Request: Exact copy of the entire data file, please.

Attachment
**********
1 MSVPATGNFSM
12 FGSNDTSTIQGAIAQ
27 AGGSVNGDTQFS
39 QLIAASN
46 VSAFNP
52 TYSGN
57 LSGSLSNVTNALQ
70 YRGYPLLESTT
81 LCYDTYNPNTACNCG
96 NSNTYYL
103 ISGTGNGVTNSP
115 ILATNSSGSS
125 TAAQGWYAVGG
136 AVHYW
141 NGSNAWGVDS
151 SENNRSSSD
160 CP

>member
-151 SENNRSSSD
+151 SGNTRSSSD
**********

1 MSVPATGNFSM
12 FGSNDTSTIQGAIAQ
27 AGGSVNGDTQFS
39 QLIAASN
46 VSAFNP
52 TYSGN
57 LSGSLSNVTNALQ
70 YRGYPLLESTT
81 LCYDTYNPNTACNCG
96 NSNTYYL
103 ISGTGNGVTNSP
115 ILATNSSGSS
125 TAAQGWYAVGG
136 AVHYW
141 NGSNAWGVDS
151 SENNRSSSD
160 CP

>member
-151 SENNRSSSD
+151 SGNTRSSSD